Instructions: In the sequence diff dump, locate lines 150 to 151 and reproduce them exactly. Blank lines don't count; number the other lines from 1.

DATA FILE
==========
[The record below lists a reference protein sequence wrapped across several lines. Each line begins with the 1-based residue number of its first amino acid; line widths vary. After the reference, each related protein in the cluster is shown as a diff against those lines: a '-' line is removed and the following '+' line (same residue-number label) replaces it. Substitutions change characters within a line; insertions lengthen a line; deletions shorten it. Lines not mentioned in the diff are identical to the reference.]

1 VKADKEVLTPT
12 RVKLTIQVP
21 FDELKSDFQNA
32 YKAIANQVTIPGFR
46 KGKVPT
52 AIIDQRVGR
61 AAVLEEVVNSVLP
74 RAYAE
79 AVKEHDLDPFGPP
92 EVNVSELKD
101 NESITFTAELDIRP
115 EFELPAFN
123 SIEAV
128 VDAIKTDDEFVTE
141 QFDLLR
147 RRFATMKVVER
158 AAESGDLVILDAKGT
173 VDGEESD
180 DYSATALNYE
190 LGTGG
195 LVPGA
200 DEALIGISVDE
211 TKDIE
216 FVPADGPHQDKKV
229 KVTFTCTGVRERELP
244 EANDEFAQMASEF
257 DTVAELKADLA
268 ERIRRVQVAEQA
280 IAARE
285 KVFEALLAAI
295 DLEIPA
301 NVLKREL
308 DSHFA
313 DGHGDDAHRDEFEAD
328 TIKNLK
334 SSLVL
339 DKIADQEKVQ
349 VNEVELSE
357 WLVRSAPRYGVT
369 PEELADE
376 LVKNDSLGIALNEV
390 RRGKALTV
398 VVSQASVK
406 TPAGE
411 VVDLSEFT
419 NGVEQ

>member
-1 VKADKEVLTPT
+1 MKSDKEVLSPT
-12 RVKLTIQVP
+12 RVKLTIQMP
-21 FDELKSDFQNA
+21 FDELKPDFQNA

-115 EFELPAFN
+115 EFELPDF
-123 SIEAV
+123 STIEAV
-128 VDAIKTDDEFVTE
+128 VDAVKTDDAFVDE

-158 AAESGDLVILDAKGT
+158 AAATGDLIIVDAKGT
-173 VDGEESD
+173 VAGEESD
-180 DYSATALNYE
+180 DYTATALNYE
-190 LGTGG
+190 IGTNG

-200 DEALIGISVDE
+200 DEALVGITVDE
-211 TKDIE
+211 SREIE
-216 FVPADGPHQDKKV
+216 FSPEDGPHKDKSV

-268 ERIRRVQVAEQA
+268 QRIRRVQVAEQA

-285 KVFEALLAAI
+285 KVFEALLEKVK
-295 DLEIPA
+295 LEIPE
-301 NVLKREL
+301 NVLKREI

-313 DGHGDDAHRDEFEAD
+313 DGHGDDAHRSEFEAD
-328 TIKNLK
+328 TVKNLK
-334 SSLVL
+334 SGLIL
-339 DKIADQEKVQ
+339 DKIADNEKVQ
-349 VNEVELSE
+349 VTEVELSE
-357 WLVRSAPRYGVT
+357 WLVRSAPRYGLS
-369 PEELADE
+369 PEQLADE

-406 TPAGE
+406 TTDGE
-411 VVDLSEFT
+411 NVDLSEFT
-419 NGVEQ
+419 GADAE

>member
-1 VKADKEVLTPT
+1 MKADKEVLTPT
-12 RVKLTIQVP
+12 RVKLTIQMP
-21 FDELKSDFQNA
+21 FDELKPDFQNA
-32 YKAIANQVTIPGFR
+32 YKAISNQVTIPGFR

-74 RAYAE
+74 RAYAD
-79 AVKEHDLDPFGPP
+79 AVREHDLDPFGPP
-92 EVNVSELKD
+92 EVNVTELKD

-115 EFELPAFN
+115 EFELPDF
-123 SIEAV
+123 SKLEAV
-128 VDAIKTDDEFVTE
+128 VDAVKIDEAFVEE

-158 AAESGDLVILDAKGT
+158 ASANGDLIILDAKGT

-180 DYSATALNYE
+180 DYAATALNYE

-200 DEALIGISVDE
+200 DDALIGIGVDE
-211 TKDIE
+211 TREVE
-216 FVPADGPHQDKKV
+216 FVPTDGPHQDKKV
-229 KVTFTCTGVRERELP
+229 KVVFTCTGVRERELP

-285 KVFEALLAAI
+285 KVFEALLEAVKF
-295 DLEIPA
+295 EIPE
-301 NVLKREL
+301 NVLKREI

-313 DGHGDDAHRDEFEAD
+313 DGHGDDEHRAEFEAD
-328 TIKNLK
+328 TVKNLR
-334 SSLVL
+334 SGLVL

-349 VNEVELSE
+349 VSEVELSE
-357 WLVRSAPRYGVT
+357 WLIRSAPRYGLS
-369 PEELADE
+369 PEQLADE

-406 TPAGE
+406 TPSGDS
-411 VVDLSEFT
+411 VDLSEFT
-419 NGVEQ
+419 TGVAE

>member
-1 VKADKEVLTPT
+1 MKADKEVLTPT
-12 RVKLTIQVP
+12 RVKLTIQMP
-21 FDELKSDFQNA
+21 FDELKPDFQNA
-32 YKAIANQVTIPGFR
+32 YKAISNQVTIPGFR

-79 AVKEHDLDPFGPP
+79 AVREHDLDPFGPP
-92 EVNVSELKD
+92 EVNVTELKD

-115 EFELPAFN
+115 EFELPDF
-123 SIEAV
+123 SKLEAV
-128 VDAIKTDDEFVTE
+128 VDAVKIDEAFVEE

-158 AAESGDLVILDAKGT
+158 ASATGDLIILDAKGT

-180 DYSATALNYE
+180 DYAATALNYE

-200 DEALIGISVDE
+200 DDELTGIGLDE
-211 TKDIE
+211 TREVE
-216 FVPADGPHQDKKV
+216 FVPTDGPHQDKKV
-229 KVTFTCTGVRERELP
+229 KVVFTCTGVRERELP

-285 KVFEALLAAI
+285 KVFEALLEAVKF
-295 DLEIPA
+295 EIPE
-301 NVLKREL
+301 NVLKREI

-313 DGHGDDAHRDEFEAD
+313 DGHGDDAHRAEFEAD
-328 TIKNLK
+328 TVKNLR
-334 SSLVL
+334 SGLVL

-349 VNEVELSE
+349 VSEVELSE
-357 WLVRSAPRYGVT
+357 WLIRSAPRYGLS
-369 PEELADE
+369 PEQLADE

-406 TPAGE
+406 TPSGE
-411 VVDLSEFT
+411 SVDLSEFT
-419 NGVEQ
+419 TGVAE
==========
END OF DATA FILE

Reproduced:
-357 WLVRSAPRYGVT
+357 WLIRSAPRYGLS